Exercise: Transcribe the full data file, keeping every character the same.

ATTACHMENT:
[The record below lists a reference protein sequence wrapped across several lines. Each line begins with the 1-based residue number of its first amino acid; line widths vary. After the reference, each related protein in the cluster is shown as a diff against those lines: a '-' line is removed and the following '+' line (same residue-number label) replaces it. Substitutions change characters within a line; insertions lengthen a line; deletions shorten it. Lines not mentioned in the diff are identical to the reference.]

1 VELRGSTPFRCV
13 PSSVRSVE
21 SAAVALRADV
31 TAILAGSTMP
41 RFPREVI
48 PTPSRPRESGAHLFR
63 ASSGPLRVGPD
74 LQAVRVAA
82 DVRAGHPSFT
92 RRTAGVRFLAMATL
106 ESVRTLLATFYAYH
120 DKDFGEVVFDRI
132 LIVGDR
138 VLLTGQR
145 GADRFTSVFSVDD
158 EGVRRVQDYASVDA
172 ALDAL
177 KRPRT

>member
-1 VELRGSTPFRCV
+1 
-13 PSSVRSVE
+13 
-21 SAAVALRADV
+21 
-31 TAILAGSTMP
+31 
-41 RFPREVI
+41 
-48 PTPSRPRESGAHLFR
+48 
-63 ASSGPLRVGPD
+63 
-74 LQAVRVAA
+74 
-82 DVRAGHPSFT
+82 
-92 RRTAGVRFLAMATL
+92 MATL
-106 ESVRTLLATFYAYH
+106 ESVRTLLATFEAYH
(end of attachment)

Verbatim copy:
[The record below lists a reference protein sequence wrapped across several lines. Each line begins with the 1-based residue number of its first amino acid; line widths vary. After the reference, each related protein in the cluster is shown as a diff against those lines: a '-' line is removed and the following '+' line (same residue-number label) replaces it. Substitutions change characters within a line; insertions lengthen a line; deletions shorten it. Lines not mentioned in the diff are identical to the reference.]

1 VELRGSTPFRCV
13 PSSVRSVE
21 SAAVALRADV
31 TAILAGSTMP
41 RFPREVI
48 PTPSRPRESGAHLFR
63 ASSGPLRVGPD
74 LQAVRVAA
82 DVRAGHPSFT
92 RRTAGVRFLAMATL
106 ESVRTLLATFYAYH
120 DKDFGEVVFDRI
132 LIVGDR
138 VLLTGQR
145 GADRFTSVFSVDD
158 EGVRRVQDYASVDA
172 ALDAL
177 KRPRT

>member
-1 VELRGSTPFRCV
+1 
-13 PSSVRSVE
+13 
-21 SAAVALRADV
+21 
-31 TAILAGSTMP
+31 
-41 RFPREVI
+41 
-48 PTPSRPRESGAHLFR
+48 
-63 ASSGPLRVGPD
+63 
-74 LQAVRVAA
+74 
-82 DVRAGHPSFT
+82 
-92 RRTAGVRFLAMATL
+92 MATL
-106 ESVRTLLATFYAYH
+106 ESVRTLLATFEAYH